Tumor Biology

, Volume 34, Issue 1, pp 301–307

Human papillomavirus infection and papillary squamous cell carcinoma in the head and neck region

Authors

  • Chao-Hui Yang
    • Department of OtolaryngologyKaohsiung Chang Gung Memorial Hospital
    • Graduate Institute of Clinical Medical SciencesChang Gung University College of Medicine
    • Chang Gung University College of Medicine
    • Graduate Institute of Clinical Medical SciencesChang Gung University College of Medicine
    • Department of PathologyKaohsiung Chang Gung Memorial Hospital
    • Chang Gung University College of Medicine
  • Ming-Tse Ko
    • Graduate Institute of Clinical Medical SciencesChang Gung University College of Medicine
  • Yu-Ching Wei
    • Department of PathologyKaohsiung Chang Gung Memorial Hospital
    • Chang Gung University College of Medicine
    • Department of OtolaryngologyKaohsiung Chang Gung Memorial Hospital
    • Chang Gung University College of Medicine
Research Article

DOI: 10.1007/s13277-012-0551-8

Cite this article as:
Yang, C., Huang, C., Ko, M. et al. Tumor Biol. (2013) 34: 301. doi:10.1007/s13277-012-0551-8

Abstract

Papillary squamous cell carcinoma (PSCC) is a rare variant of SCC in the head and neck region. The role of human papillomavirus (HPV) infection in PSCC is still unclear. We retrospectively reviewed 11 PSCCs in our institute over a 21-year period and compared the HPV status of PSCCs with 26 squamous cell papillomas (SCPs). Polymerase chain reaction (PCR) amplification to detect HPV DNA and in situ hybridization (ISH) were performed to analyze the relationship between the papillary lesions and HPV infection. Immunohistochemical (IHC) staining for p16 protein expression was used to analyze the PSCC specimens. Nine of 11 (82 %), eight of 11 (73 %), and eight of 11 (73 %) PSCC samples were found to be HPV positive by PCR, ISH, and IHC staining for p16 protein expression, respectively. PSCC had a significantly higher rate of HPV infection than SCP by PCR (p = 0.002) and ISH (p = 0.001) analysis. This study presents different HPV status in two papillary neoplasms and may help to clarify the unique morphological and biological characteristics of head and neck PSCC.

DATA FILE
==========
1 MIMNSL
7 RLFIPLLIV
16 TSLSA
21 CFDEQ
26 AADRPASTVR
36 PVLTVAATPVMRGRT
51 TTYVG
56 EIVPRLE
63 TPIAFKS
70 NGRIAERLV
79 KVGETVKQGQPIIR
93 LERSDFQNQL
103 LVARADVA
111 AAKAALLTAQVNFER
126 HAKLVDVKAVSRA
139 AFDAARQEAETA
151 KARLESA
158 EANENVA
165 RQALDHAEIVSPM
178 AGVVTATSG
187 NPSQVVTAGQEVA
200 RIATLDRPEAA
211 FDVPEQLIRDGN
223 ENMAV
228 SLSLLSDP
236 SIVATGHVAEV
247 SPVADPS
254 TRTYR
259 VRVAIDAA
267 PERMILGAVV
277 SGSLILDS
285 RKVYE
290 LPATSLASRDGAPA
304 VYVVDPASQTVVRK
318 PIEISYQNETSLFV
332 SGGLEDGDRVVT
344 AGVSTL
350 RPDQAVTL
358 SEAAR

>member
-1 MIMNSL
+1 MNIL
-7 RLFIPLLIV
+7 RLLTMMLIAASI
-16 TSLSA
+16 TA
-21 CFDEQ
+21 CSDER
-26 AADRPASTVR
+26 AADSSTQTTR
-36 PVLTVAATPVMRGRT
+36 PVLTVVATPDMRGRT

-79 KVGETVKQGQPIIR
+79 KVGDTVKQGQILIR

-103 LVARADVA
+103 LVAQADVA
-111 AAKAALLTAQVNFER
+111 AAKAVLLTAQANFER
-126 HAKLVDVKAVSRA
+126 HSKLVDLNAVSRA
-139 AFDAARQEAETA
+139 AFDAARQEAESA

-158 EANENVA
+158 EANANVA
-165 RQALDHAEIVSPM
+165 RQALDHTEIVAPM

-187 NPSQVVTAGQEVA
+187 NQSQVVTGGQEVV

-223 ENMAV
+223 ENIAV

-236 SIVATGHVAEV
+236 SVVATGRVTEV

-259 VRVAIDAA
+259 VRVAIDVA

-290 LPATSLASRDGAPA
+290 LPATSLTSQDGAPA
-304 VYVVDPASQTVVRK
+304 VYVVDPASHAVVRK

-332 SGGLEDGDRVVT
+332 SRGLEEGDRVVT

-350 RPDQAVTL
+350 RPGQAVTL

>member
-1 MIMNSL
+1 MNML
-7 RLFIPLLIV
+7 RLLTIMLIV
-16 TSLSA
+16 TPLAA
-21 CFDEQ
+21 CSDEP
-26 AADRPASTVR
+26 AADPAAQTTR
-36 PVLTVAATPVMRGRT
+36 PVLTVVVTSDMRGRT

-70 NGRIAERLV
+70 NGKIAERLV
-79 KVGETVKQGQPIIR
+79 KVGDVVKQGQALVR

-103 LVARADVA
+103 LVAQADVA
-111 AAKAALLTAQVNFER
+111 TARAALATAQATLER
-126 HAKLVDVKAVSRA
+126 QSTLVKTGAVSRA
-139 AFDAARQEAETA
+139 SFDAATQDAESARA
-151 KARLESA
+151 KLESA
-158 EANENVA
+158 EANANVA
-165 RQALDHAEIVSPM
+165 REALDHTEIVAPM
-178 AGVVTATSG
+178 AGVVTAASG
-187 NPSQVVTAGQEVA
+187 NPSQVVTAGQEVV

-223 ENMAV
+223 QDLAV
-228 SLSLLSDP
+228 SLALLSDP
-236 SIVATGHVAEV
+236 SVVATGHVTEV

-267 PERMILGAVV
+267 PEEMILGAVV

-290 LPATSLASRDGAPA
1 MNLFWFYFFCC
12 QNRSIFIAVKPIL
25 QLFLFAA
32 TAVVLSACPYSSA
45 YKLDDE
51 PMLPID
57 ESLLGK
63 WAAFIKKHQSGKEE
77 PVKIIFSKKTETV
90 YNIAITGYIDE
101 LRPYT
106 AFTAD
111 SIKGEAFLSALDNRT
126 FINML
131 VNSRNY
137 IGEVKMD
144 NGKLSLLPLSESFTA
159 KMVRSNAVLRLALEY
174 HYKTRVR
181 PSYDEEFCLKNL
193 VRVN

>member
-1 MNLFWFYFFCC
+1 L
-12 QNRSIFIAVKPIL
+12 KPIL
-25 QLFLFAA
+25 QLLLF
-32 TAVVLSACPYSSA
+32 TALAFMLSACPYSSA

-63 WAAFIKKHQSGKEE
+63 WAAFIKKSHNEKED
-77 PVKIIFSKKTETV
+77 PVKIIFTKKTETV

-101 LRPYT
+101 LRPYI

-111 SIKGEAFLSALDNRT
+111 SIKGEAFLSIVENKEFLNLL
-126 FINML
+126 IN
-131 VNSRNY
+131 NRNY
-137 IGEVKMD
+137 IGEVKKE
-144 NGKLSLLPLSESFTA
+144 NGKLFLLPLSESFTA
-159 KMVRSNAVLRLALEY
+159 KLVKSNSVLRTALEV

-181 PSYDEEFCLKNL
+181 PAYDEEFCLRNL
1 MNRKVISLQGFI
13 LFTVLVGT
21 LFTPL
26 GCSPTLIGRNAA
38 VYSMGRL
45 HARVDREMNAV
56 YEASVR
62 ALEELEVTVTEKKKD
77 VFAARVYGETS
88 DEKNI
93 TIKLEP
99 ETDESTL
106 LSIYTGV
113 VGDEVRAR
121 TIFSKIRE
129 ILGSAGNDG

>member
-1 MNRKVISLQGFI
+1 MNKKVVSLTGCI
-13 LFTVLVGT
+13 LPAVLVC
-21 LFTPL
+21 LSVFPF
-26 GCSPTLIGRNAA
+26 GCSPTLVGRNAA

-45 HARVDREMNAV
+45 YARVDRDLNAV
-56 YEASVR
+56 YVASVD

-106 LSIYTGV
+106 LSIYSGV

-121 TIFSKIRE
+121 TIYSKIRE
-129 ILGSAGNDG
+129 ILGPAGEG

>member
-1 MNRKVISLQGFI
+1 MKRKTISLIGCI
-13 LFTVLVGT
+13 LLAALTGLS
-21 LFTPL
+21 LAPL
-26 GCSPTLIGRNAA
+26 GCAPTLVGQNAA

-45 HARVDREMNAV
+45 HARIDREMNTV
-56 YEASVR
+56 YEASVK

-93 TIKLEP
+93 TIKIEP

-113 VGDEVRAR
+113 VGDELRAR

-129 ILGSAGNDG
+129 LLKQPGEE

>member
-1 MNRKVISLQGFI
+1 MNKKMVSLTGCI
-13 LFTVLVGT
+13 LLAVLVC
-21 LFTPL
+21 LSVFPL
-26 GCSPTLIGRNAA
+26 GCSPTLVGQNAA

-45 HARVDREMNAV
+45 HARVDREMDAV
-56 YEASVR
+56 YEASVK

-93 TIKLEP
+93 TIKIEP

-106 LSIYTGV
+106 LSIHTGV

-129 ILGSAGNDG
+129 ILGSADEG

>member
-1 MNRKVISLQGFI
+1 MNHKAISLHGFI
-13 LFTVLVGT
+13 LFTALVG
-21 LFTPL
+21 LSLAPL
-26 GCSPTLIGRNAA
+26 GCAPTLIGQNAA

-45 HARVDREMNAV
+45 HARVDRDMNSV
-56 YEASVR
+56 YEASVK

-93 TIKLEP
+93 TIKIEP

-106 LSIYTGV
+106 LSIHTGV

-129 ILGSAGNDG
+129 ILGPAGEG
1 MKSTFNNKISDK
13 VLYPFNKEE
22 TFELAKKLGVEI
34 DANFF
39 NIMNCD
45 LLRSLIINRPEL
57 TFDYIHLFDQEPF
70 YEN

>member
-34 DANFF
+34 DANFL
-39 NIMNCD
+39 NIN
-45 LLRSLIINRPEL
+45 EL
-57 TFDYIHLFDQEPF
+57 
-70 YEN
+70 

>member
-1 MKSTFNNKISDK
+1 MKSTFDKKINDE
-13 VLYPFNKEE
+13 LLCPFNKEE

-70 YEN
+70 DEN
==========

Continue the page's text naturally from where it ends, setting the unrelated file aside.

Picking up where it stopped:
Keywords

Papillary squamous cell carcinomaSquamous cell papillomaHuman papillomavirusp16HNSCC

Copyright information

© International Society of Oncology and BioMarkers (ISOBM) 2012